At a gross morphological level, SCL-null embryos developed normally until the early somite stage,2,3 when circulation between the yolk sac and the embryo is established. However, in the absence of hematopoietic cells, SCL-null embryos died at ≈E9.5.2,3 Therefore, there existed only a narrow window in which the SCLlacZ/lacZ embryos could be evaluated for developmental defects free from any confounding effects of hypoxic cell death. The pattern of lacZ staining at E7.5 indicated that SCL was not required for the migration of mesoderm into the yolk sac. The yolk sac endothelial cells in precirculationSCLlacZ/lacZ embryos may have represented the limited differentiation potential of SCL-null yolk sac hemangioblasts. The failure of these endothelia to form more than rudimentary capillary networks provided evidence for a cell-autonomous requirement for SCL in yolk sac vascular development as recently suggested by Visvader et al.31
In contrast to the minimal development present in the yolk sac, vascular development in precirculation SCLlacZ/lacZembryos was more extensive. The pattern of lacZ staining in endocardium and in the dorsal aorta, allantoic, and cerebral vascular plexuses matched the vascular expression of PECAM-1 seen in both wild-type andSCLlacZ/lacZ embryos at this stage. These data implied that the specification of embryonic angioblasts and their appropriate differentiation and migration within the embryo to form vessels were not dependent on the SCL protein.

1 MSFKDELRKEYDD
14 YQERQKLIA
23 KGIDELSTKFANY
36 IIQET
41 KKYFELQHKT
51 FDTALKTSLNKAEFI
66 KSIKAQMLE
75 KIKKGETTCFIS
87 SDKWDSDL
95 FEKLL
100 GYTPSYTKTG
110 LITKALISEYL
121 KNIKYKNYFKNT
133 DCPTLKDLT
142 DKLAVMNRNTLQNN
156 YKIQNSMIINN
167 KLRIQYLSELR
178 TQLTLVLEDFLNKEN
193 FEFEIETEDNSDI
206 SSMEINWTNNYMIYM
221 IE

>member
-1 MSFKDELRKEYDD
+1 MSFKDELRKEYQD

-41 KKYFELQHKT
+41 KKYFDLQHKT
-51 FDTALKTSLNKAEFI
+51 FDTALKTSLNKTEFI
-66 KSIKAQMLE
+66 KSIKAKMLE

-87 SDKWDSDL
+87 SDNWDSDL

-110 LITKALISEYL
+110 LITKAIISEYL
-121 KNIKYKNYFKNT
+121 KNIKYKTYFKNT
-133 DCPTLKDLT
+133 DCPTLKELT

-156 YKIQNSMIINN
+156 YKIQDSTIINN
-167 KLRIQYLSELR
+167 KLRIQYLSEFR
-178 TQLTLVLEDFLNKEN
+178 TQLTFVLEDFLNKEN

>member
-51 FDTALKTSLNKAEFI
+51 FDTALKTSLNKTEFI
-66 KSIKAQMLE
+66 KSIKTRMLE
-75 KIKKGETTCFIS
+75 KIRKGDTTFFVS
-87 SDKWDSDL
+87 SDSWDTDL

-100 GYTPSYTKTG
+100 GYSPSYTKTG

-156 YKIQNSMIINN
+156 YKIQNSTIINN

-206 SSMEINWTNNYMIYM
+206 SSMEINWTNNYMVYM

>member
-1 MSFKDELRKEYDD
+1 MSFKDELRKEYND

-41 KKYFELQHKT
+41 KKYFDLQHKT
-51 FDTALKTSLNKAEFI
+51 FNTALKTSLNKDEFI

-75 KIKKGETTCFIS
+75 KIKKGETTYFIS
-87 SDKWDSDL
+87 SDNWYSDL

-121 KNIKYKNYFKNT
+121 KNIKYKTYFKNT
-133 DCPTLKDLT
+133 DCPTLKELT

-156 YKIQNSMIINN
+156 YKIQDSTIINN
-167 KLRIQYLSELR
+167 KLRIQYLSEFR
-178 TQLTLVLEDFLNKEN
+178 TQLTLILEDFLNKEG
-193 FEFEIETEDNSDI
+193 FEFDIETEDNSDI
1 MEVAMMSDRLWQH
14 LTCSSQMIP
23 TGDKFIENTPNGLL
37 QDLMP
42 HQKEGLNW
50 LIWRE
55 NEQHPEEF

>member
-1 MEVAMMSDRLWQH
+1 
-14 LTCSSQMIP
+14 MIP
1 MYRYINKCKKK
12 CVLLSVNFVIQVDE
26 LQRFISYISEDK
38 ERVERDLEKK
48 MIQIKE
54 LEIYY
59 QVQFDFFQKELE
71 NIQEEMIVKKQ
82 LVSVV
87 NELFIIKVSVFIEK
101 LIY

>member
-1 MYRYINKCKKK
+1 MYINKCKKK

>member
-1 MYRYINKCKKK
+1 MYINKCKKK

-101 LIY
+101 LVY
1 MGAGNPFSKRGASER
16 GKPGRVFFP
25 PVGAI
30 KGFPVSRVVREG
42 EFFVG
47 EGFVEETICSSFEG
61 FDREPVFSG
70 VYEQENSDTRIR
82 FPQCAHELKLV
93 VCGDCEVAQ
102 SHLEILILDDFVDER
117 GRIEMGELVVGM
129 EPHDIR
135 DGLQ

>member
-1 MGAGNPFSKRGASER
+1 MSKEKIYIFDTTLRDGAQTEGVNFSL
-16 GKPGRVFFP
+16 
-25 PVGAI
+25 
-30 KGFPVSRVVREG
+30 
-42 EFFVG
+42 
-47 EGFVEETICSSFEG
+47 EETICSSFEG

The vascular abnormalities we have described in this study are similar to those seen in a number of mouse strains in which genes have been disrupted by gene targeting. Embryos null for transforming growth factor (TGF)-β1 or its receptor, TGF-β RII, formed yolk sacs with an abnormal primary vascular plexus and reduced hematopoiesis, which closely mimicked the phenotype of SCL-null embryos.57,58 As was the case in SCL-knockout embryos, early embryonic vasculature developed normally. Yolk sac endothelium was completely absent from embryos lacking the transcription factor myocyte enhancer factor (MEF)-2C and, in this instance, embryonic vasculogenesis was also severely perturbed, although hematopoietic cells were present in the yolk sac.59 It was interesting thatSCLlacZ/lacZ embryos displayed a milder vascular defect, but more severe hematopoietic abnormality thanMEF2C−/− embryos. In embryos lackingFLK-1 (VEGF-R2) or its major ligand, VEGF, specification of endothelial precursors occurred, but organized blood vessels were absent and hematopoiesis was markedly impaired.49,50,60-62 Abnormalities in yolk sac vascular maturation or remodeling were also prominent in embryos deficient in the heterodimeric bHLH-PAS transcription factor, hypoxia inducible factor (HIF)-1,63-65 the endothelial TIE2receptor,66,67 and its ligand, Ang-1,68the ETS-family transcription factor, TEL,69 and the major VEGF receptor expressed on lymphatics, VEGF-R3.70Similarly, embryos deficient in ephrinB2 or in bothEphB2 and EphB3 receptors displayed lethal defects in remodeling of yolk sac and cerebral primary vascular plexuses.71,72 Reverse transcriptase-polymerase chain reaction (RT-PCR) analysis on SCL-null embryos showed intact expression of ephrinB2, and its ligand EphB4 (data not shown).